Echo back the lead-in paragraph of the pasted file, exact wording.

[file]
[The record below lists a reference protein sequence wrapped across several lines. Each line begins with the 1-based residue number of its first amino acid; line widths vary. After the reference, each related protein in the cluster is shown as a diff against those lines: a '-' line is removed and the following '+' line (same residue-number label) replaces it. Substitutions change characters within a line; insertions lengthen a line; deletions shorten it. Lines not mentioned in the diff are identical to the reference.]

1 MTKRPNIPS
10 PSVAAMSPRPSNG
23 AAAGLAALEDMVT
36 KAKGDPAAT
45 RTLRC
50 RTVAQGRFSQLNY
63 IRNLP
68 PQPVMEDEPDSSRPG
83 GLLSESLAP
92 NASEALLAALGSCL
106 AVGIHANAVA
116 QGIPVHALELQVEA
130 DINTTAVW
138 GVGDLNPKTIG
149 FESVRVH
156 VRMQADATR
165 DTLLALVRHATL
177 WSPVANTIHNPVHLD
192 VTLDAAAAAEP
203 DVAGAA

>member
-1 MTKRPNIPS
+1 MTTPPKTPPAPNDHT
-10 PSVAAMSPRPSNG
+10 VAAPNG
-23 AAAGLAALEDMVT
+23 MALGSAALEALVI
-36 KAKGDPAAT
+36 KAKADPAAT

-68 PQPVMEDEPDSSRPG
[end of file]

[The record below lists a reference protein sequence wrapped across several lines. Each line begins with the 1-based residue number of its first amino acid; line widths vary. After the reference, each related protein in the cluster is shown as a diff against those lines: a '-' line is removed and the following '+' line (same residue-number label) replaces it. Substitutions change characters within a line; insertions lengthen a line; deletions shorten it. Lines not mentioned in the diff are identical to the reference.]